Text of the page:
A firefighter's mission to remember 9/11 comrades

Denver 9/11 Memorial Stair Climb pays tribute, raises funds


On Saturday, Sept. 11, Americans will pay tribute to those lost in the worst terrorist attack in the country’s history as they reflect on the 20th anniversary of 9/11.

Like country star Alan Jackson’s song, “Where Were you When the World Stopped Turning,” many Americans to this day can remember exactly what they were doing when they heard the news that the World Trade Center had been hit by an airliner hijacked by terrorists. Americans still remember the fear, anger and sadness.

In Castle Rock, local firefighter Oren Bersagel-Briese said he had the day off and his pager sounded. He ignored it, and a few minutes later, his pager, home phone and cell phone began going off. All firefighters were called in to Castle Rock Fire to be on hand.

At the time, Bersagel-Briese said his father, who worked with the International Organization of Firefighters, was visiting. Doing what they could, Bersagel-Briese said all the firefighters came together to help his dad organize how to handle the tragedy on a national level.

Bersagel-Briese, a fourth-generation firefighter, said after 9/11, he always felt a sense of duty to pay tribute and support for the firefighters and police officers lost that day.

In 2004, his efforts started on a small level with a handful of firefighters from Denver and Castle Rock getting together to stay fit and talk while climbing stairs.

As the tradition continued each month, in 2005 one of the firefighters brought up the idea of climbing specifically on Sept. 11. That year, five firefighters climbed 110 flights of stairs, representing the 110-story World Trade Center towers, where firefighters climbed on 9/11 to save lives before the towers collapsed.

Besides a remembrance for lost comrades, Bersagel-Briese said, the annual event provides an opportunity to run a fitness exercise, raising the level of awareness for one of the highest firefighter priorities — physical fitness. More than half of the line-of-duty deaths among firefighters are heart-related incidents, he said.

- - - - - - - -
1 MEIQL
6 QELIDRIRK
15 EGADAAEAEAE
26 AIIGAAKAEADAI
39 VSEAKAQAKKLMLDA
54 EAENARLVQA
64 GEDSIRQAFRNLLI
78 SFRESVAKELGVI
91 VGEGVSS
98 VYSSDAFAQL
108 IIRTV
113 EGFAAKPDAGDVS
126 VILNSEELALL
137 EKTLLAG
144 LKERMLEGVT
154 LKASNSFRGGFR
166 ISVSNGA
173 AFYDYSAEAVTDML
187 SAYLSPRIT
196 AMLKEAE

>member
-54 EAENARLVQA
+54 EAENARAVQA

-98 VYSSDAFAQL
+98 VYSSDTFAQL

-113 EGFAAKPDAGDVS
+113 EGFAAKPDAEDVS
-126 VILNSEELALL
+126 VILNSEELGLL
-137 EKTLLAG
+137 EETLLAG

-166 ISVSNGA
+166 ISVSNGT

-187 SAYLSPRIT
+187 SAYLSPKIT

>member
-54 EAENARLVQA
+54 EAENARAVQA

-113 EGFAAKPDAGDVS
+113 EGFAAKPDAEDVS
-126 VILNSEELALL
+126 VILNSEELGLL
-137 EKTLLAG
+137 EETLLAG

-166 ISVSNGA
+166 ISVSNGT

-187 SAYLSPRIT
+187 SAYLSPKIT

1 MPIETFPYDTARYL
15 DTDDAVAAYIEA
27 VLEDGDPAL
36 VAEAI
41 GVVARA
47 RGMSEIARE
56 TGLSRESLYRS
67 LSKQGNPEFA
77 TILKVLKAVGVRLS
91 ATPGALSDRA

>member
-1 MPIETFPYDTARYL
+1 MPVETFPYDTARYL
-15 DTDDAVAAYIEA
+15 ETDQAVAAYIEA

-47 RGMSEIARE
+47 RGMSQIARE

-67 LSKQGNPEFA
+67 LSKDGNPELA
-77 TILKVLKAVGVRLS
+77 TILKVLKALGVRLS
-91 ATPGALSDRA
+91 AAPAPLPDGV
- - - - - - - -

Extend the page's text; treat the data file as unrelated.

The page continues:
Bersagel-Briese said in 2006, the group had 12 firefighters show up for what came to be known as the Denver 9/11 Memorial Stair Climb. That year, Bersagel-Briese said, the participants realized they were on to something that could become a bigger event.

In 2007, the Denver 9/11 Memorial Climb grew to 250 participants from all over the U.S. In 2008, the number or participants was capped at 343, which Bersagel-Briese said represents the number of firefighters who died on 9/11.

Each year, every firefighter scaling the stairs at a high-rise building in downtown Denver is given a tag with the name and information of a fallen firefighter from 9/11.

“We encourage the firefighters to then call the family of the firefighter they are running for,” Bersagel-Briese said. “They call and let them know they have not been forgotten.”

Now, in its 16th year, the annual stair climb has gained national attention as departments all over the U.S. have started hosting similar events. In a normal year, Bersagel-Briese said, there are more than 16,000 firefighters paying tribute to lost comrades on 9/11.

Bersagel-Briese said the Denver 9/11 Memorial Stair Climb is only for firefighters. For the general public to pay tribute, a public stair climb event is hosted at the Red Rocks Amphitheatre each year.

The Red Rocks Stair Climb, 911stairclimb.com, is limited to 1,200 participants this year.

From the start, Bersagel-Briese said, the annual climb has always been about paying respects to the fallen comrades of 9/11. It was not about money, he said.

However, as the event grew bigger and gained more national attention, the annual event started generating funds. Proceeds go to the National Fallen Firefighters Foundation, which provides funding to help firefighters who survived 9/11 but are now being diagnosed with cancer and other illnesses directly related to the attacks.

Over the years, Bersagel-Briese said, more than $7 million has been contributed to helping New York firefighters and their families.


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